Actions were never for personal gain, court told
PAT Whelan never believed he was doing anything wrong when he followed his chief executive's orders in a loan for shares deal in a bid to save the bank, the court heard.
The 52-year-old was Anglo's head of lending in Ireland when he arranged for his boss, David Drumm, to meet the so-called Maple 10, who agreed to buy bank shares in July 2008 to unwind Sean Quinn's secret stake.
When gardai were called in to investigate, Mr Whelan willingly handed over his own internal report on the transactions and met investigators four times, Judge Martin Nolan heard.
"He never sought to deny or distance himself for what had occurred," Mr Grehan said in mitigation at Mr Whelan's sentencing hearing.
Mr Grehan said his client's mitigation relied on five key issues: that Anglo's compliance department did not raise a red flag to the transaction; he was told Matheson Ormsby Prentice had given the green light; the Financial Regulator approved it; international investment bank Morgan Stanley was involved; and he had been told Anglo's board had approved it.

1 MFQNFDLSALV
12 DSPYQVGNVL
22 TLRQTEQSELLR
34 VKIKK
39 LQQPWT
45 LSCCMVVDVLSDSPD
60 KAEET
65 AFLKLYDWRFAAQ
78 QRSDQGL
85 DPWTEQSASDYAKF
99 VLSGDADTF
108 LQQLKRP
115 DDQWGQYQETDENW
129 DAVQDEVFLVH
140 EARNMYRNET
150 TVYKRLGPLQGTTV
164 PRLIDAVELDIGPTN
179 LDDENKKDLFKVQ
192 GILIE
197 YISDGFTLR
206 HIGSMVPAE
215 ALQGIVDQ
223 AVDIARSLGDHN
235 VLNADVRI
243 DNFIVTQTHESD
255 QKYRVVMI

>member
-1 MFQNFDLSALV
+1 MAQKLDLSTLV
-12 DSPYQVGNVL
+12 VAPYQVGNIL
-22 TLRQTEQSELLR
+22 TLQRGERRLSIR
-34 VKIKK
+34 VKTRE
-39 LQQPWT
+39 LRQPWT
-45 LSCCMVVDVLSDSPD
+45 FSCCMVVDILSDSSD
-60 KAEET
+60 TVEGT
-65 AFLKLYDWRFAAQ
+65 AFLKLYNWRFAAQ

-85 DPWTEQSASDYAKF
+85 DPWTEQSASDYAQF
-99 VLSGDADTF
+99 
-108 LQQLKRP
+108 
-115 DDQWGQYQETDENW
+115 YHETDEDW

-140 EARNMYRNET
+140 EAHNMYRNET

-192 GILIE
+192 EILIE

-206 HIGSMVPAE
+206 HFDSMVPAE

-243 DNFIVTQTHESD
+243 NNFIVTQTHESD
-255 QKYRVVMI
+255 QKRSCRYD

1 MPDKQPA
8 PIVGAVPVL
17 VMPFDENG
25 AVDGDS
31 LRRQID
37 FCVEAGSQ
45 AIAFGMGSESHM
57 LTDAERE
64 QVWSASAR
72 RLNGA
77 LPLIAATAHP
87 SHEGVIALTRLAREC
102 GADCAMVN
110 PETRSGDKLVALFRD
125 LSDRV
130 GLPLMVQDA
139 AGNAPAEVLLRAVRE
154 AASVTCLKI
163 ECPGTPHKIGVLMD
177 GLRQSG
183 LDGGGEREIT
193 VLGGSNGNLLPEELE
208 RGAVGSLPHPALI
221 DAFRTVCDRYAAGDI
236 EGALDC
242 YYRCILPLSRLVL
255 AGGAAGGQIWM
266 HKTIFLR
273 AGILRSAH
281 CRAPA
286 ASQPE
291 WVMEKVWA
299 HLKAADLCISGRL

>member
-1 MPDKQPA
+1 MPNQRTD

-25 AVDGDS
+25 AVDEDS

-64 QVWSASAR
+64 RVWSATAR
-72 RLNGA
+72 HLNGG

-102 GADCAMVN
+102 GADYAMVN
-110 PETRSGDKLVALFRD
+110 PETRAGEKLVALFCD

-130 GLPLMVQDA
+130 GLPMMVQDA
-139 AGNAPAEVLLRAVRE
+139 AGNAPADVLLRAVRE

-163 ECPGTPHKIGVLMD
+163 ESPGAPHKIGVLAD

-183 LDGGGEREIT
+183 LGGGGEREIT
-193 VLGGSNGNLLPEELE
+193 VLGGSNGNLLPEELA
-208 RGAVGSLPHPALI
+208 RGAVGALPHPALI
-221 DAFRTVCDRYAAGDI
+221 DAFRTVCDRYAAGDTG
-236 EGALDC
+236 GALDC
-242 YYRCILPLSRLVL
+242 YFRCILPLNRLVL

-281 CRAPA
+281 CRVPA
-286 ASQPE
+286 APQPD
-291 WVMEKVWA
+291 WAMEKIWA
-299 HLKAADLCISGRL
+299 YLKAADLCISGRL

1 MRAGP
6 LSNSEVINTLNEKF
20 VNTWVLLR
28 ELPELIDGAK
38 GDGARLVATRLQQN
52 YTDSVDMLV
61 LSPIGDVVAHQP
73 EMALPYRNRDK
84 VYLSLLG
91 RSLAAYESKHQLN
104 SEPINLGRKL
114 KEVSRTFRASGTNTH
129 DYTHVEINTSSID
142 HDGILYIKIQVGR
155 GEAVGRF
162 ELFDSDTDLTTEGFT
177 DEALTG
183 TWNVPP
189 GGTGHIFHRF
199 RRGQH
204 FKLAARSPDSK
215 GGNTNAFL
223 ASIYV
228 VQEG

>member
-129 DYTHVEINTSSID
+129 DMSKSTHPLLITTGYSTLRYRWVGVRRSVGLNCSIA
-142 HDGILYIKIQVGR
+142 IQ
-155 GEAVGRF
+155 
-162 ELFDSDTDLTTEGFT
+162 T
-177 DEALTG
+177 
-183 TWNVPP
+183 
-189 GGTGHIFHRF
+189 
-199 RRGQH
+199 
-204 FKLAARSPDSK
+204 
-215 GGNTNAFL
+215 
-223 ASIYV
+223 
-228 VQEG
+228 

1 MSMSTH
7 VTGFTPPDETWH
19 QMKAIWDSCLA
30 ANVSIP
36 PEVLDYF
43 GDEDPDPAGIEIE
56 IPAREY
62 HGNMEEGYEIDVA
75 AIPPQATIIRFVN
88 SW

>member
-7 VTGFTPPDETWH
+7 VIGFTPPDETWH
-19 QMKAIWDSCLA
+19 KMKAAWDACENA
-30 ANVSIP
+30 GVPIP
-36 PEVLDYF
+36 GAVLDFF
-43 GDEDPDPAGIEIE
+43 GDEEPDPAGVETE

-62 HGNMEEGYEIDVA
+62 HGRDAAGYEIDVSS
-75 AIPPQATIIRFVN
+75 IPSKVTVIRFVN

"He did not for a moment think he was involving himself in something that was unlawful, something that would find him before a court on trial," said Mr Grehan, adding that it was crystal clear his actions were not for personal gain.
Mr Whelan was one of only two executives kept on by the new board of the bank when it was nationalised by the Government in January 2009.